Guest Author - Rann Patterson
The SCAR Project: Breast Cancer is Not a Pink Ribbon.
British Medical Journal: “It haunted me…a photographic exhibition, The SCAR Project: Surviving Cancer, Absolute Reality. They got me. And it will get you too.”
“A visual world few have seen where grace, guts, pain and femininity all cross paths to expose a deeply moving side of humanity.” – LIFE
“An incredibly moving and thought provoking work.” – Psychology Today
How It Began
The SCAR Project was begun by David Jay, who is an international beauty and fashion photographer. The inspiration for this amazing and controversial project came from his personal experience of seeing a close friend be diagnosed with breast cancer at the age of 32. He has produced a Documentary called “Baring it All” which follows four women on their journey through breast cancer. A book has also been published. Volume 1 book features 50 portraits of women ranging in ages from 18 to 35.
The minute that you log onto the main website, a photo of a beautiful pregnant young woman appears. You can’t miss it because it takes up the entire screen, and it literally takes your breath away. She is in the buff, with lovely long, curly hair and big brown eyes; her chest is flat and all that remains are scars. The emotions that hit me when I look at it are overwhelming. My mind is at once in conflict with itself. In a society that promotes perfect beauty-only extremism, this vision polarizes traditional thinking. That photo is the visual epitome of life and death. A baby coming into the world (she’s very pregnant), and then instead of full breasts, which is the hallmark of a pregnant woman’s breasts, there is abject emptiness.
Sense and Sensuality: (Webster’s: sensuous-relating to feelings)
David Jay’s portraits in the SCAR Project are not unlike his regular work. Yes, the women are nude and the photos are sensual. It has been the topic of personal conversation and contentious online debate. But really, what’s the big deal? To help clarify my point, I’m going to take you in a little different direction in thought than usual, because I’d like for you to look at it from another perspective. When a person undergoes therapy for psychological or spiritual healing, to get to the deep hurt, other areas must be uncovered first. That’s why deep hurts are so hard to heal, it’s because they are hard to reach, but it’s not impossible to expose them, either.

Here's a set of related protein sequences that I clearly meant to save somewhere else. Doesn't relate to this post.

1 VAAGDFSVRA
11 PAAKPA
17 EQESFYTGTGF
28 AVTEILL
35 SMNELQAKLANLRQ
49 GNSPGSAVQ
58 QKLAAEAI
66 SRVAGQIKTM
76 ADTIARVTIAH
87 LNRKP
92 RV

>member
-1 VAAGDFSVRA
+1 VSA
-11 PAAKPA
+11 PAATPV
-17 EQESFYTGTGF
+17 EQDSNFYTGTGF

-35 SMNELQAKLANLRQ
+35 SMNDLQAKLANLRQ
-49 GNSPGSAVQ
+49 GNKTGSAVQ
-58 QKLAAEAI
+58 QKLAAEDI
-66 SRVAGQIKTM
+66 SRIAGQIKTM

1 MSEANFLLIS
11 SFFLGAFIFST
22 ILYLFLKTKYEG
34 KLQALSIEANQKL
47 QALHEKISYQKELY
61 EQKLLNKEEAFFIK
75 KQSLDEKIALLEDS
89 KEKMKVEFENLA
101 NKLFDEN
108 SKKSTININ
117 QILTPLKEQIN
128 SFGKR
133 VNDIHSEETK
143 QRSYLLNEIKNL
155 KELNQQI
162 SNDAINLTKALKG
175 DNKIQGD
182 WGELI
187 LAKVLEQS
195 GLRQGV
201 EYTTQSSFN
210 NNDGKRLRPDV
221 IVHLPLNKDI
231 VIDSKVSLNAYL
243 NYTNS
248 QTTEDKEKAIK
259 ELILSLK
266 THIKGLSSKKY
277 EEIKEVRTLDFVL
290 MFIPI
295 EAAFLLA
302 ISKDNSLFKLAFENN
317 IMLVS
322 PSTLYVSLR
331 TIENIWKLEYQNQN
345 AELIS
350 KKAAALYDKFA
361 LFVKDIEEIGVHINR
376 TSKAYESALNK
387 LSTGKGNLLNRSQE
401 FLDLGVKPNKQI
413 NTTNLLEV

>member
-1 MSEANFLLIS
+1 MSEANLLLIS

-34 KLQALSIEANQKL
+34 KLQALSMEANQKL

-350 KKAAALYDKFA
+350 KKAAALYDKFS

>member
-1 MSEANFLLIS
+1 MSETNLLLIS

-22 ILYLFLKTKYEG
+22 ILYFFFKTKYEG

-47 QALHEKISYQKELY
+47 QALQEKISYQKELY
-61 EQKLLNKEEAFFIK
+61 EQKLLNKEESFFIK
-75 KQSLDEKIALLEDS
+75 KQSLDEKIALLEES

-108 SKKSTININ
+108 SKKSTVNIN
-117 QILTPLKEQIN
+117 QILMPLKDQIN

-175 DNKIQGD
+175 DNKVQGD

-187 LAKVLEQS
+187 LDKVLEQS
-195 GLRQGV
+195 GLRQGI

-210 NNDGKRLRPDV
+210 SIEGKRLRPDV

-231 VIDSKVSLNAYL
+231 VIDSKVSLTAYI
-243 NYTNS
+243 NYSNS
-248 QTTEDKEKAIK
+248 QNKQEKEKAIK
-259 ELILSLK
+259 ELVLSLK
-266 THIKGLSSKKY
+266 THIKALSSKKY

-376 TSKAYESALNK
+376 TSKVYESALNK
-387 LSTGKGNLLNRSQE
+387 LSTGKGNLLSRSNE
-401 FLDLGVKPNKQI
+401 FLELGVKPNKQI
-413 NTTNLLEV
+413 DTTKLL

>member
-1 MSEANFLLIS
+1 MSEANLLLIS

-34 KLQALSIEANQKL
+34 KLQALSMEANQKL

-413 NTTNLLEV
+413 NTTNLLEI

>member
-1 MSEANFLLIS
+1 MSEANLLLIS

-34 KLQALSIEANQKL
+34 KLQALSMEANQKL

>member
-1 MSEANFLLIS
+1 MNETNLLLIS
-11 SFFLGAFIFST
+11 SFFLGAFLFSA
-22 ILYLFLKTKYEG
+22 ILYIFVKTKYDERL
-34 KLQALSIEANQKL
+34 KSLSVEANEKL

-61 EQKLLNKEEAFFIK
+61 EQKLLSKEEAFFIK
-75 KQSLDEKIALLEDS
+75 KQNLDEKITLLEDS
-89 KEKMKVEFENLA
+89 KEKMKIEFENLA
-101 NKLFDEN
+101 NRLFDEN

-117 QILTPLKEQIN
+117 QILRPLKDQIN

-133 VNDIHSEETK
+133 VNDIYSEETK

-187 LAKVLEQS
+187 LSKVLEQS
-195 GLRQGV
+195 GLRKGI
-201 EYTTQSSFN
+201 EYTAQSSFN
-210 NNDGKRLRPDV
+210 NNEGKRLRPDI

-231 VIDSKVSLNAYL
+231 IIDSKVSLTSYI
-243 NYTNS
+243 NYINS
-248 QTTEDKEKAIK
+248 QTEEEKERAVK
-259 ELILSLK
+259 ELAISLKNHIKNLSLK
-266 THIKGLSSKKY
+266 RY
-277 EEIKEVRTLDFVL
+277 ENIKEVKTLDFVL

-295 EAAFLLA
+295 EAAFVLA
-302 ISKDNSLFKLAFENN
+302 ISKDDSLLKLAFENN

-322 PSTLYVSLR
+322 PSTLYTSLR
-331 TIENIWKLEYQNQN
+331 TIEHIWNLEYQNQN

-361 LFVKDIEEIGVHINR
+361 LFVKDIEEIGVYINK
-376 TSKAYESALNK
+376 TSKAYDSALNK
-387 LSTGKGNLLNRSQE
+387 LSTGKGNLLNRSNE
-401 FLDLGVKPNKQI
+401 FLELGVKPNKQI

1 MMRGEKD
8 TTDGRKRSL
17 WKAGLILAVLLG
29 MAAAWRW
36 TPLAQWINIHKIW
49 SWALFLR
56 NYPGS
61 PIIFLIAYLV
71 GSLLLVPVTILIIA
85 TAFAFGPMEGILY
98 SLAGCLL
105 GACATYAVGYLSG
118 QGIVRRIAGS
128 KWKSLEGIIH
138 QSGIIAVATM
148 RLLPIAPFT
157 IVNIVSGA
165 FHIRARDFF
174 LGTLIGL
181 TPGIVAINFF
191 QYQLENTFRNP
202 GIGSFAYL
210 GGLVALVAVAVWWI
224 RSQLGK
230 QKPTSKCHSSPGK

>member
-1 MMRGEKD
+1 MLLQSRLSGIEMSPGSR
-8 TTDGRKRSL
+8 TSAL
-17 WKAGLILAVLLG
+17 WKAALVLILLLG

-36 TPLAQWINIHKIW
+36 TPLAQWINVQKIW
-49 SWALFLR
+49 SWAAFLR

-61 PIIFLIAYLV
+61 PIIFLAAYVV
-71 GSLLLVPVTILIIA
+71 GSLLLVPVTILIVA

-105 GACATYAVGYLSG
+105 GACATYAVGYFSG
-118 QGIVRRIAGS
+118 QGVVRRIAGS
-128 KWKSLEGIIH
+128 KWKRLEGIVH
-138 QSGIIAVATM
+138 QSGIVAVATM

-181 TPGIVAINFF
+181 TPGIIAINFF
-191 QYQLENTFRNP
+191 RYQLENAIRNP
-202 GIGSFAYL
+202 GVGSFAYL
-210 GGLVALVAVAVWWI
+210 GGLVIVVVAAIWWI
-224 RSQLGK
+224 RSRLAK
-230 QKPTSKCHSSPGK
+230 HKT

The Assault of Cancer
As human beings, our sensory perceptions are on at all times. We hear, feel, think, see and smell without a thought, and they are all innate attributes that we possess. As cancer survivors all of our senses have been dealt harsh blows. Our ears have heard devastating news, our bodies have had to experience tremendous physical pain, our minds have been vexed with all kinds of untold thoughts and worries, and our eyes have had to behold our own bodies change so fast that it’s hard to process. What we touch feels unfamiliar now, and none of us will ever really forget the smell of the hospital, the chemotherapy “cocktail” drugs or the x-ray film from the radiation department. Our once-innocent senses have been assaulted beyond what we have been able to get an ignorant world to understand.
The Power of Art
Part of how the project has turned out is due to David Jay’s raw individual style. The images are sensual, and it’s pushing cultural boundaries and ideologies. He is using his artist’s eye, his good soul, and the lens of a camera to help cut through the veil. As a cancer survivor, I am used to hospitals, and it does not distress me to hear of a diagnosis or go to the radiology or chemo department now with a friend or loved one. I’m a veteran patient, and after a while you just get used to it. The photographs are jarring, but that‘s the point. It is exactly what has been needed for our society to wake up and really see the end results of cancer and in this case, breast cancer in particular. There is awareness, and then there is understanding, and David Jay is doing an incredible job of helping the world to better understand.
The Triumph of the Human Spirit
In my opinion these women, some who have travelled from across the globe to be photographed, have triumphed. I love what David Jay says about his experience, and I quote him from his webpage:
“For these young women, having their portrait taken seems to represent their personal victory over this terrifying disease. It helps them reclaim their femininity, their sexuality, identity and power after having been robbed of such an important part of it. Through these simple pictures, they seem to gain some acceptance of what has happened to them and the strength to move forward with pride.” – David Jay, Photographer.
For more information, visit The SCAR Project. While on the site, you can watch a clip from the Documentary “Baring It All”, and hear as David Jay describes a little about his experience. Also, read about the Mission, see Images, and keep track of the travelling Exhibition, as well as learn how you can get involved. The book is hard cover, 126 pages- The SCAR Project: Breast Cancer is Not a Pink Ribbon (Volume 1) by David Jay.
Source information and quote taken from The SCAR Project website. Other sources: David Jay Photography